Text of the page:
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Digital currency may create it's own bank

Updated on March 7, 2013

Many people have talked about digital currency and the potential that it has to replace old-fashioned paper currency. Some people have made serious attempts to create digital currencies. The Bitcoin is a well-known digital currency, it's become notorious because of it's fluctuations in value on world currency markets. The only digital currency backed by the federal government of any country is the Mint Chip, which was created by the Canadian government.

If you asked me what my ideas were, regarding digital currency, I would say that digital currency should be programmable. If you had a digital dollar, you should be able to program it so that it can engage in boycotts, and perform other financial tasks for you. Each digital dollar should have a tagging component built into it. The tagging component allows the owner of that dollar to put tags on the dollar. The tags would restrict the way that the dollar could be spent. You might wonder, 'Why would I want to restrict the ways that one of my dollars could be spent?'

Suppose you have a teen-aged son, and you want to give him an allowance, but you're afraid that he'll buy cigarettes with his allowance. You can use your home computer to put anti-tobacco tags in some digital currency, and then give the currency to your son, as an allowance. The anti-tobacco tags are temporary, and they will be automatically erased after one transaction. So, after getting his allowance, your son goes to the store and tries to buy cigarettes. The transaction doesn't go through, and the store manager tells you son, 'We cannot sell you cigarettes, because the money you're using is tagged. Your tagged currency has anti-tobacco tags on it, so you can't buy any tobacco products with it'. Your son should not despair. He can still use the money to by potato chips, candy bars, compact discs, etc. Purchases by juveniles can be restricted with tags so that certain items, such as alcohol, tobacco, and pornography cannot be purchased.

During the 'Occupy Wall Street' protests in New York, I was wondering what kind of economic system could be established with digital currency. The protesters in the 'Occupy Wall Street' protests were protesting against the greed of the big Wall Street banks, and it's clear that the only permanent way to solve the problem is to create a new economic system, an economic system that is fair to the working class. I believe that the new economic system can be created with digital currency.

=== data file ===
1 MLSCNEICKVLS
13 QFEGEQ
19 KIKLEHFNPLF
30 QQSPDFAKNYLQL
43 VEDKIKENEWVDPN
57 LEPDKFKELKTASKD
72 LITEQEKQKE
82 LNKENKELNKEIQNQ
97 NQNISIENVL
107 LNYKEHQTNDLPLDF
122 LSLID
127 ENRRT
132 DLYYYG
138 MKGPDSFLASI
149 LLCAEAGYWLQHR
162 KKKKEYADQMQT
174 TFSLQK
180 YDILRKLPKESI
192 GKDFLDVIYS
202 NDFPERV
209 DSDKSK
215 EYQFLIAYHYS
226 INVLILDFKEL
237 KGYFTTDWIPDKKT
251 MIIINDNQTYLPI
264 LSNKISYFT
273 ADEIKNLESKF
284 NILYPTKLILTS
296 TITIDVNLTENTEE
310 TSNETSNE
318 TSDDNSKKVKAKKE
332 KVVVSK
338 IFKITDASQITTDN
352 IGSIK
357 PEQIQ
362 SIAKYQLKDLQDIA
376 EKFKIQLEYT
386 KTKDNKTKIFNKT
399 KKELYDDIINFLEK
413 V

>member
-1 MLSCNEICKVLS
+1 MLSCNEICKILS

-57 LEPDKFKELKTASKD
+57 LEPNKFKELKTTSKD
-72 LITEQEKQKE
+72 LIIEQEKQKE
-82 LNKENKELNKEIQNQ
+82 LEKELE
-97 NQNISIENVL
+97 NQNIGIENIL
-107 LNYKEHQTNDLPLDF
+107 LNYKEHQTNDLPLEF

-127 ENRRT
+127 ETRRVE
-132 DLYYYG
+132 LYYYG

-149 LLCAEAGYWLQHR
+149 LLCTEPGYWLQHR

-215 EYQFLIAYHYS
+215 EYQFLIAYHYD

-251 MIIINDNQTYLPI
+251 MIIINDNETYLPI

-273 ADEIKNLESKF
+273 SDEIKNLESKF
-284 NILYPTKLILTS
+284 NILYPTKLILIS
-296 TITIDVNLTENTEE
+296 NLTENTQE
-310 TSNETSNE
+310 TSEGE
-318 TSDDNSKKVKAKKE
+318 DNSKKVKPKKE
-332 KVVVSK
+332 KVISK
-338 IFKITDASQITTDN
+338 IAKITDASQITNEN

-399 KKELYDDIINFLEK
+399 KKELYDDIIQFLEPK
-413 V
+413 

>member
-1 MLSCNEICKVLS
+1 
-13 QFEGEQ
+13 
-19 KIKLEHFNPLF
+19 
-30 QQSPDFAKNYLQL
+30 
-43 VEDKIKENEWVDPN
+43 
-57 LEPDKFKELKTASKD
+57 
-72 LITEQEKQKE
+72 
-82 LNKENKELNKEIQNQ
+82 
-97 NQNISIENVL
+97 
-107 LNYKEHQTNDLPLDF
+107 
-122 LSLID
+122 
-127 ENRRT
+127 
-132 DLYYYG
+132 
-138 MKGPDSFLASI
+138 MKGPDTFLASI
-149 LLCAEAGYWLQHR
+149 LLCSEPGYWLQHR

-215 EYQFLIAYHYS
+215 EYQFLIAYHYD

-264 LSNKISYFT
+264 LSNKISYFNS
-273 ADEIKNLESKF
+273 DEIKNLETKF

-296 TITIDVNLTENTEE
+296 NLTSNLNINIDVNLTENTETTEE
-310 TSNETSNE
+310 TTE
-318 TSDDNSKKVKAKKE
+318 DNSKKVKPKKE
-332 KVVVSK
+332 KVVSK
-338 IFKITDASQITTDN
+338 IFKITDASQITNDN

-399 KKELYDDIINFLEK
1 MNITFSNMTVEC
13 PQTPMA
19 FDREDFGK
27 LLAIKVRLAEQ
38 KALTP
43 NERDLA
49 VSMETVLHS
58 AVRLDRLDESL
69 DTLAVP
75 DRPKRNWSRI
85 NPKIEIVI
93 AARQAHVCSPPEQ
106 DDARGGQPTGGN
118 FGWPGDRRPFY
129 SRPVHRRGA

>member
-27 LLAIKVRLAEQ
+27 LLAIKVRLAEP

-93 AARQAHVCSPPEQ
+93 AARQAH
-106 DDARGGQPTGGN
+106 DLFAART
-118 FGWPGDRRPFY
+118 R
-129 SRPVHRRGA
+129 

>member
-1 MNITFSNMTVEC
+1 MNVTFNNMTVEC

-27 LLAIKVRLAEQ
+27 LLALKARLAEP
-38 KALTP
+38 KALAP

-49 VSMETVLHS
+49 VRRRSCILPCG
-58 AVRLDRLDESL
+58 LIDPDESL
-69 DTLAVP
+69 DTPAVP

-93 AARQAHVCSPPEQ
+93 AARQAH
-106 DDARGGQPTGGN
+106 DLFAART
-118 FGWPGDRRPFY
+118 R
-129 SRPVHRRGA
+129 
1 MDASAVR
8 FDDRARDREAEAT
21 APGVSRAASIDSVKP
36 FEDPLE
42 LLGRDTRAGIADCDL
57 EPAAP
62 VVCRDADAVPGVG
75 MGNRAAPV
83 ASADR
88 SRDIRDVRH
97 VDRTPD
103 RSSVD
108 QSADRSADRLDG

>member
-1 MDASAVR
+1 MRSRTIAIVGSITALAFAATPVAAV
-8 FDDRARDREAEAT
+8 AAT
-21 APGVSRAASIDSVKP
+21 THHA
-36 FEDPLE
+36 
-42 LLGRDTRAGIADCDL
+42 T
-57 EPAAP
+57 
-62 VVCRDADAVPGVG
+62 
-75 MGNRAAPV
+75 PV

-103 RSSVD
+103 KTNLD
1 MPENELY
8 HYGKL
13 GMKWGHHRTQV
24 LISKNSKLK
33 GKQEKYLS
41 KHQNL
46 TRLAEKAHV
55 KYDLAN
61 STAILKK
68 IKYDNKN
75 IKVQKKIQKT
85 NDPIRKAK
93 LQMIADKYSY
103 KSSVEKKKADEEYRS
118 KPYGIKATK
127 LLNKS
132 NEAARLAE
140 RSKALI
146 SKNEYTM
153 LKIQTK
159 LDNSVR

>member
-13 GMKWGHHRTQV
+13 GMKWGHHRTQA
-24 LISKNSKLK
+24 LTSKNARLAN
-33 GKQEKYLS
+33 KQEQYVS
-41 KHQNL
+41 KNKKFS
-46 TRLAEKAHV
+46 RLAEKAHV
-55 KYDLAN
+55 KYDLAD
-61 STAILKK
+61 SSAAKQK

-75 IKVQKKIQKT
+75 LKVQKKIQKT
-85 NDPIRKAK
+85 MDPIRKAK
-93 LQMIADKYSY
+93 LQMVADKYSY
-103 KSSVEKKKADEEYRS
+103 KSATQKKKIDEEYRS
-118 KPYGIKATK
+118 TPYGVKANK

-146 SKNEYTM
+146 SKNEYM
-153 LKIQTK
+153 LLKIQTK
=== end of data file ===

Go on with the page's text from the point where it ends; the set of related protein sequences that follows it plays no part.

In one of the paragraphs above, I described how a parent could restrict the purchases made by his teen-aged son, by putting tags on the digital currency. The tags I described in that paragraph are called juvenile restriction tags. A digital currency system that supports tags will have many classes of tags. One class of tags will be called economic boycott tags, or they will simply be called 'boycott tags'. Let's run though a scenario, to illustrate how boycott tags will work.

Suppose one of the "Occupy Wall Street' protesters gets some digital currency and he discovers that it can be tagged to prevent certain types of transactions. Naturally, he will want to tag his digital dollars so they can help to establish an economic boycott. Let's imagine there's a corrupt corporation that he hates, I don't want to mention the name of a real corporation, so I'll make one up, let's suppose there's a corporation called G.I.I., which stands for Greedy International Industries. So, he puts anti-G.I.I. tags on his digital dollars.

He goes to a grocery store, and he picks out a few items to by, he takes these items to the cash register, and the sales clerk rings them up. An alarm goes off on the digital cash register that the sales clerk is using. The alarm means that the cash register's computer has detected boycott tags on the currency. The sales clerk says to the customer, "Are you using tagged currency?" The customer says yes. She says, "My computer tells me that two of the items you wanted to buy are made by subsidiaries of G.I.I. You tried to buy a bar of soap, and it's made by International Soap Corporation, which is a division of G.I.I.,and you also tried to to buy a bottle of pancake syrup, which is made by American Syrup Associates, which is also a division of G.I.I. Do you want to buy these items?"